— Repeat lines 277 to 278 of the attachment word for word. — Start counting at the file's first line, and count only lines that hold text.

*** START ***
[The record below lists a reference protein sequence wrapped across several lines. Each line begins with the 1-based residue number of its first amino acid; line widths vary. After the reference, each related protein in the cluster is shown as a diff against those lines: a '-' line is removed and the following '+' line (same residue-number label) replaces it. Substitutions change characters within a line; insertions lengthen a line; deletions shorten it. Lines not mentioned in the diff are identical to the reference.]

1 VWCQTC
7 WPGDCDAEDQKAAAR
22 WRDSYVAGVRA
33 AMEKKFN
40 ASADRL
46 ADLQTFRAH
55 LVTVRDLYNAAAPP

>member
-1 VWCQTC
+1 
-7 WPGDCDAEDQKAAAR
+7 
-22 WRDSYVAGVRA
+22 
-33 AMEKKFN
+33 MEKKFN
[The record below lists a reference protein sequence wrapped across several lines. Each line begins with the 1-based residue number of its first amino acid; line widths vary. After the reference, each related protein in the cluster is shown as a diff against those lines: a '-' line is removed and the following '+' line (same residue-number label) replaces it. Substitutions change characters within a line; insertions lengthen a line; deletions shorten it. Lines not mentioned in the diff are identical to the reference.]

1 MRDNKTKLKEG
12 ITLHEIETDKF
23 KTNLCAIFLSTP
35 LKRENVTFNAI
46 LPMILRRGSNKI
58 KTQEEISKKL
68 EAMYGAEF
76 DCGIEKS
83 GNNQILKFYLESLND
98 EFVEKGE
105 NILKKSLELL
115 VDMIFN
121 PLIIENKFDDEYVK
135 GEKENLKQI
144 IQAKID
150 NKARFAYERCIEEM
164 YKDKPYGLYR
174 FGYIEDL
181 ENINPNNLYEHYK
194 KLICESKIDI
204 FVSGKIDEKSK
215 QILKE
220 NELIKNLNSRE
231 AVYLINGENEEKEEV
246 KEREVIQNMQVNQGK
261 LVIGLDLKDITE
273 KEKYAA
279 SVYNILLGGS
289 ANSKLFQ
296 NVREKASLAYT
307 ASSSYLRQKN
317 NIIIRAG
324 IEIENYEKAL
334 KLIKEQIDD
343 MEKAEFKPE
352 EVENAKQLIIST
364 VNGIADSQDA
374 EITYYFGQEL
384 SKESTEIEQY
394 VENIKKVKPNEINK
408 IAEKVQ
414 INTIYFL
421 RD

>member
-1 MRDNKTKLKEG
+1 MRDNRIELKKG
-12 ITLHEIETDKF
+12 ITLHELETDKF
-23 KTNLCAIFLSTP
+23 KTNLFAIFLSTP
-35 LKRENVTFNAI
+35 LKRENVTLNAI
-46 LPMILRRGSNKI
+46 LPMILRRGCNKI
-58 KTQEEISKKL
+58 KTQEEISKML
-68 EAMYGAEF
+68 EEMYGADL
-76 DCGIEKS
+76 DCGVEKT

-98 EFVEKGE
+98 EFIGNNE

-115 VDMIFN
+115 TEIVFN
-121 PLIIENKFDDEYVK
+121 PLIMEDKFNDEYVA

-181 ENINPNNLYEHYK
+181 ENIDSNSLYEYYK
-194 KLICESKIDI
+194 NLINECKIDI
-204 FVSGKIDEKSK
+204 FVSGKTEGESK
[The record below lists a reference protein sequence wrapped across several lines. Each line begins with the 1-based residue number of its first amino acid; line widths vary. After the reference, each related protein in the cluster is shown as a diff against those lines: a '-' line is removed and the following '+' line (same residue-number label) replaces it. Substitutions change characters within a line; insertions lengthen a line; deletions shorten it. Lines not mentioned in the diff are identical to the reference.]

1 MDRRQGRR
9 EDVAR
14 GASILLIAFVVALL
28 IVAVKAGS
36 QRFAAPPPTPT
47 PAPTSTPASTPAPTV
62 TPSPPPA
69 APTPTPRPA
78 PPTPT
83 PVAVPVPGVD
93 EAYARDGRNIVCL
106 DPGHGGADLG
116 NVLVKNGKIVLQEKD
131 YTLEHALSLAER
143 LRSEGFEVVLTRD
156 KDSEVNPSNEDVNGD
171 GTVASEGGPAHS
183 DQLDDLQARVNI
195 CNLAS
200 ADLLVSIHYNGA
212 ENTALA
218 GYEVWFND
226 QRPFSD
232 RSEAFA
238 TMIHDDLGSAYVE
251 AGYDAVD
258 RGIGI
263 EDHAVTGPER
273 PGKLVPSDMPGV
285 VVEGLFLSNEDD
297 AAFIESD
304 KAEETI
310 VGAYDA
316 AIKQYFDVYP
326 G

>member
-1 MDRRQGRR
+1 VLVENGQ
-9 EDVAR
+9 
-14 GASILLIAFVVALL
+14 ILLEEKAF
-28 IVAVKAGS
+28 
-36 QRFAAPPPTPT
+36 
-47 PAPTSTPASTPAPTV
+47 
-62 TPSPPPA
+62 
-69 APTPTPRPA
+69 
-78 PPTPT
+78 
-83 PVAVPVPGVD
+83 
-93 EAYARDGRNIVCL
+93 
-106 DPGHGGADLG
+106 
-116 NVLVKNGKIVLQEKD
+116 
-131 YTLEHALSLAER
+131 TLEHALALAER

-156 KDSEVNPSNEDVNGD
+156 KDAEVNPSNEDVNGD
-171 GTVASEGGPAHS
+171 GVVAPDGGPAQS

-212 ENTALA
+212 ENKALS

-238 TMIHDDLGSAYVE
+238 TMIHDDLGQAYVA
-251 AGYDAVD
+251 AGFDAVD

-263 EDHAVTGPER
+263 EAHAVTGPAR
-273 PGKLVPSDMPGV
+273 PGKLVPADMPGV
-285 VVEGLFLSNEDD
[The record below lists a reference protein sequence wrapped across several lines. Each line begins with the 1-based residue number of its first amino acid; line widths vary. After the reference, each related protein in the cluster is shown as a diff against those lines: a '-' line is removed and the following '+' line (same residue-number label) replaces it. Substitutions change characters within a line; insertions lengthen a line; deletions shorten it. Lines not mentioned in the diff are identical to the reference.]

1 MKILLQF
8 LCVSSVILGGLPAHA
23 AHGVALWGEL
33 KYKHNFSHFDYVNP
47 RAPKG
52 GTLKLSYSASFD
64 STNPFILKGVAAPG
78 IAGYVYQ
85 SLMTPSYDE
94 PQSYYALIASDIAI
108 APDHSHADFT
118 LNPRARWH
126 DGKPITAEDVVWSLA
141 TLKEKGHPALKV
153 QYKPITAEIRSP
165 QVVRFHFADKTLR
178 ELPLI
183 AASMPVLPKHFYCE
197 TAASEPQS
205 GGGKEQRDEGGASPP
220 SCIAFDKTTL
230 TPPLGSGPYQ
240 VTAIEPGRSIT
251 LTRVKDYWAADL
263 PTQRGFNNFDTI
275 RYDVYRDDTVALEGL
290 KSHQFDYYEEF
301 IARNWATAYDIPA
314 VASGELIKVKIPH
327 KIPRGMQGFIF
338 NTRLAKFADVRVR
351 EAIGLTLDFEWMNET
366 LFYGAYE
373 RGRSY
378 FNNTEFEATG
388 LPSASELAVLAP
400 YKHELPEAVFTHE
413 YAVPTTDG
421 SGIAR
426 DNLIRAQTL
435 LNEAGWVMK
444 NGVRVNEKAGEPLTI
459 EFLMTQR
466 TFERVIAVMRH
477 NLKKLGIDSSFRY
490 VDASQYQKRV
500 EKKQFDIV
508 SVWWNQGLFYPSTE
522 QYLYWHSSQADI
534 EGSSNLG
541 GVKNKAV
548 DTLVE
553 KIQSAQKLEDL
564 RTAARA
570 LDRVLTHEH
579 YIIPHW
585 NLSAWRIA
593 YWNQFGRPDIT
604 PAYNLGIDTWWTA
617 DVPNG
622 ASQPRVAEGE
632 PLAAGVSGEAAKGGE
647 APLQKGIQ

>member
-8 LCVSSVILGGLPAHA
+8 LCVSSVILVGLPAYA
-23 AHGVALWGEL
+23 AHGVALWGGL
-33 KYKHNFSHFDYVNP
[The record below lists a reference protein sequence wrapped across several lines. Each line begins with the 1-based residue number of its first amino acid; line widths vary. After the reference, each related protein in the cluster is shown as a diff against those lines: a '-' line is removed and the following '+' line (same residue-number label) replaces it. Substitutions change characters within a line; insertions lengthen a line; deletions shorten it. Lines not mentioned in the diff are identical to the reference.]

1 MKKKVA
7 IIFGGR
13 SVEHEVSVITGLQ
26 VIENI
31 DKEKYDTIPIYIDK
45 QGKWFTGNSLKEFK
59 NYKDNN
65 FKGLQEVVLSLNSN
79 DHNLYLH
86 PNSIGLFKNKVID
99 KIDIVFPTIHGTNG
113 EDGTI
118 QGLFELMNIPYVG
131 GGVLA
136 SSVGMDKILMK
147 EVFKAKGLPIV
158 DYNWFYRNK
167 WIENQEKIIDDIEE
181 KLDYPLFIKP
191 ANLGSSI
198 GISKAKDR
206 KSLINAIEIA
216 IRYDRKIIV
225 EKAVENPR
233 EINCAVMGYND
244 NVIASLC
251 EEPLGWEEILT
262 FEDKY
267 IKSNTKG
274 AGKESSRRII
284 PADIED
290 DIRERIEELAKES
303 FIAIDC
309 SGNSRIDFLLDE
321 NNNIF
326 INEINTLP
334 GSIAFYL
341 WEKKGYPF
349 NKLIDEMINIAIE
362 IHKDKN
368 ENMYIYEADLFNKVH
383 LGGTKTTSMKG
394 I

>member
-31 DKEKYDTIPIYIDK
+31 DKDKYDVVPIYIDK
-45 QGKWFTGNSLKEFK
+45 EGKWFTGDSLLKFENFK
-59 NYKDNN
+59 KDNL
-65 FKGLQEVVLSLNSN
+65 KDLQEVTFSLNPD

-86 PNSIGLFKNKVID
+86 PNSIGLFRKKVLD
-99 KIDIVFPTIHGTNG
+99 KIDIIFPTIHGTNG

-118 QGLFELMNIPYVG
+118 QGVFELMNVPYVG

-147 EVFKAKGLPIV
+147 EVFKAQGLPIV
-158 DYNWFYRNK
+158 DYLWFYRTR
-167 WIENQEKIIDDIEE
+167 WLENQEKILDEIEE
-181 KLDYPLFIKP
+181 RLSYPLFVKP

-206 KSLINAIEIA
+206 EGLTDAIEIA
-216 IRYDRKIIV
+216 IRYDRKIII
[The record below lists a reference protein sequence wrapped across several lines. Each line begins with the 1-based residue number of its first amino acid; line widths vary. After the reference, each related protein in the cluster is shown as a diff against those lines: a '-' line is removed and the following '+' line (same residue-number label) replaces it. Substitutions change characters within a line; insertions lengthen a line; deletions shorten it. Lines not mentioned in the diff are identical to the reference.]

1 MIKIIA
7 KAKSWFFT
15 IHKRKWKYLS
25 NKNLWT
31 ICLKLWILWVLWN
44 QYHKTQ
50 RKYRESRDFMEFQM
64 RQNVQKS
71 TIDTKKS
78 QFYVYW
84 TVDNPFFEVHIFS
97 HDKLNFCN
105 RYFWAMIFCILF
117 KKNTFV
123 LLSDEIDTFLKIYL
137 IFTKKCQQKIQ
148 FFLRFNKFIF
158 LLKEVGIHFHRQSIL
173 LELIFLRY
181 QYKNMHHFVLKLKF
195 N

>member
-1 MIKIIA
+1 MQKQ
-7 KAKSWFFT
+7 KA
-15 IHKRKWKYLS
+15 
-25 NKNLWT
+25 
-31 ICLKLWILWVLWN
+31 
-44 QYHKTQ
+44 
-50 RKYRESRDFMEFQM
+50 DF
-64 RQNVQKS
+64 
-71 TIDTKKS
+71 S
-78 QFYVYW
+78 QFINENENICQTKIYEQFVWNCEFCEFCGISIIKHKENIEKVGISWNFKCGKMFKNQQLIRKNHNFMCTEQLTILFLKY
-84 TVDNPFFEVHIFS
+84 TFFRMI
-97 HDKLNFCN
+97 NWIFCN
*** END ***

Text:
326 INEINTLP
334 GSIAFYL